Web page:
B&W basically means ‘your logo but just in black’ and Whiteout means ‘your logo but in just white’. Have a look at the examples below of the Instagram logo to see what I mean:
This is why logos with a strong color contrast or defined outlines tend to be more popular – because they translate better to B&W and White Out applications. The London 2012 Olympics logo looks great in color, but when translated into a Black & White application just becomes a blob.
And whilst you might be thinking ‘this doesn’t apply to me, my logo is just for my website’ it never hurts to think about the future. Who knows how big your business might grow? It’s good to keep your options open.
5. Do be consistent
Your logo sets up who you are as a brand, and should be used to guide your brand design forward. Your logo is a brand anchor, not an isolated graphic. The easiest way to do this is with fonts. If your logo uses the font ‘Gotham’, for example, your business cards should also use the font ‘Gotham’.
If you logo has lots of white space in it, your brand should also use white space. Let’s look at Google again. The Google logo is very clean, with lots of white space in between letters. The font is also bold.
Now when you look at the Google homepage, you also see white space and bold fonts:
This consistency is a really easy way to establish yourself as a professional brand. Once your brand look is established, you can roll it out across all of your promotional and marketing materials, as well as on your own social media channels.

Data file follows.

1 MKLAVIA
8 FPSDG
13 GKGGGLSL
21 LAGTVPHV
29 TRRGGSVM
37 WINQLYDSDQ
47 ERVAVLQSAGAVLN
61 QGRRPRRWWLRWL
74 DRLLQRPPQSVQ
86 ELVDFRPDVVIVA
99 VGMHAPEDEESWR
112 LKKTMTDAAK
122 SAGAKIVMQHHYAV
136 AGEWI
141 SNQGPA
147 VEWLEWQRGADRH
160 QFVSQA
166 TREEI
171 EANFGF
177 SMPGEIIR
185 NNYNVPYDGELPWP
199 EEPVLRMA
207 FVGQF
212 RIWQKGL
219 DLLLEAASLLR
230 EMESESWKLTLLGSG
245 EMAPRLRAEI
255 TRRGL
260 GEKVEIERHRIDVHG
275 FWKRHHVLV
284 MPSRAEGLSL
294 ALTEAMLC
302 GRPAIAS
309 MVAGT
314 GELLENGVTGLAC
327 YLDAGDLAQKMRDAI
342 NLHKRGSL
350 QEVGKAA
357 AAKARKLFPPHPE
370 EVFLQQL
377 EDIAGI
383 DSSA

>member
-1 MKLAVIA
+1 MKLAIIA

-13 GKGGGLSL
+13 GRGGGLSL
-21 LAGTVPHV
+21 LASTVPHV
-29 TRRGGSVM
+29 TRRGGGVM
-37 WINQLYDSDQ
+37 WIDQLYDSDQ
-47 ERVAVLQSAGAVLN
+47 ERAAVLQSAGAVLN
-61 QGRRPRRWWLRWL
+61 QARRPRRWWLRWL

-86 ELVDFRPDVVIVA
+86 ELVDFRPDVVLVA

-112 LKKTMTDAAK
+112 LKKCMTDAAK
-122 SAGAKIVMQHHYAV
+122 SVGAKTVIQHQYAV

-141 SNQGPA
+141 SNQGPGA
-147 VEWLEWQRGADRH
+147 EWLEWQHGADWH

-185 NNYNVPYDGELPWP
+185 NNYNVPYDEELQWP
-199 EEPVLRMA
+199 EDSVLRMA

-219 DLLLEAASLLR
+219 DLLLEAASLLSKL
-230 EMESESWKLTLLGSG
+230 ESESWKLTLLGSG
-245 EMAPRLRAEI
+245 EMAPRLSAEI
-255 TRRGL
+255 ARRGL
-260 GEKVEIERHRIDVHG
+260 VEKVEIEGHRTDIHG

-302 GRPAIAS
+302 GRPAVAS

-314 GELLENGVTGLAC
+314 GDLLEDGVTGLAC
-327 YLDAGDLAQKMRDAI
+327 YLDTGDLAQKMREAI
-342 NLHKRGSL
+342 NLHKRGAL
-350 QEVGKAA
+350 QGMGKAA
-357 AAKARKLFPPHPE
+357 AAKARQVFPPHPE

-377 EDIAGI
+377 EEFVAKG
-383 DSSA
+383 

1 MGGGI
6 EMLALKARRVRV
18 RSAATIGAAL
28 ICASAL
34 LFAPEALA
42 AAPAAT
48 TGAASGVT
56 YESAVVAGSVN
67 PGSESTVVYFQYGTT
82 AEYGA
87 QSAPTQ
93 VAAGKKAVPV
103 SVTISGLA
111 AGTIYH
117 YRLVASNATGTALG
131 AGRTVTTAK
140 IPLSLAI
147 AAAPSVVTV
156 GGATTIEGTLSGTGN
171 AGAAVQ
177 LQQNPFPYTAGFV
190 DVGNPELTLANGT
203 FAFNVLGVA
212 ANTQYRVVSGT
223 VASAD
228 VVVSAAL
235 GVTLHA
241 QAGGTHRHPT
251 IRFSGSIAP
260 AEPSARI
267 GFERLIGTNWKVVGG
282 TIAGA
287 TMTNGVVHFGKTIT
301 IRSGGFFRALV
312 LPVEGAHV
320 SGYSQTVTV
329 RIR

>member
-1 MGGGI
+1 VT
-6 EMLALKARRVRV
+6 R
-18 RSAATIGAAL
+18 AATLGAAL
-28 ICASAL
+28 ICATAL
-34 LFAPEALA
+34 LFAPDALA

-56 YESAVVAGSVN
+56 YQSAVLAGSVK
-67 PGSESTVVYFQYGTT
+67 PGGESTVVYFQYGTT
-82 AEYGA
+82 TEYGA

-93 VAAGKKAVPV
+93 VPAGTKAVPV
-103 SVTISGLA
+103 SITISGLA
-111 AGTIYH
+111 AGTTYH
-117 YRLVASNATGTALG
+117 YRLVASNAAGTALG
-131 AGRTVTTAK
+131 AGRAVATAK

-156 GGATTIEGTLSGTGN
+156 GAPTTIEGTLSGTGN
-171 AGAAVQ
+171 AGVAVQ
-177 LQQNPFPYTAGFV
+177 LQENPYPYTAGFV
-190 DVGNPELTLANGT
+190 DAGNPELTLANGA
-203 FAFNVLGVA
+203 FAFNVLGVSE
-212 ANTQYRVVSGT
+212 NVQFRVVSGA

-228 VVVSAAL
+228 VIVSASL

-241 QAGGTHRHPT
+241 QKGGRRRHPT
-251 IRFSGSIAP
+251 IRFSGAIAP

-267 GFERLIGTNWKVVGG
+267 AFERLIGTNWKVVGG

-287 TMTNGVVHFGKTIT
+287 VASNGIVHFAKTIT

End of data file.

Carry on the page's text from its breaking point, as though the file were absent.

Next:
1. Don’t overthink your logo
When designing a logo, it’s so easy to get wrapped up in the minute details. What if I moved the icon 2 pixels to the left? What if the text was 5% smaller? What if I was cleverer with this design? The list goes on.
Most people are only going to glance at your logo, not deconstruct it. So whilst it’s worth putting in the effort to make sure it’s good, you don’t need to lose sleep over it. You don’t need to reinvent the wheel to create a good logo. If you find yourself overthinking it, take a step back and get a second opinion. Sometimes all you need is a new set of eyes.
2. Don’t copy an existing logo
Your logo should be unique to you. This means it should be based on creativity, not a competitors website. It’s ok to take inspiration from others in your field, and you should absolutely do some competitor research as part of your brand development process, but your customers want you to be you – not a bad imitation of somebody else.
3. Don’t do too much with your design
A busy logo is a bad logo. Try and keep your design as simple as possible – that means don’t use 4 icons, 3 fonts, and 7 colors!
The Starbucks logo is a great example of scaling down a design to the essentials:
The original logo was very busy, with lots of words and a detailed illustration. Today’s logo is much more simple, but still instantly recognizable. Less is very much more.
Think you can master the Do’s and the Don’ts of good logo design? By starting out with a strong logo and a defined brand, you’re making it easier for yourself to establish your business, especially if you decide to do your own PR or marketing. A strong logo will also help good old fashioned word of mouth. The more people can identify and recognize your brand, the easier it is to engage with them as audiences or consumers – meaning the more successful your business is.
Logo design checklist:
- My logo is clear, legible, and easy to read
- My logo tells people who I am and what I do
- My logo sits within my brand colors
- My logo has Black & White and White Out options
- My logo is simple
- I’ve asked for a second opinion on my logo from somebody I trust
- My logo is unique to me
- My logo makes me happy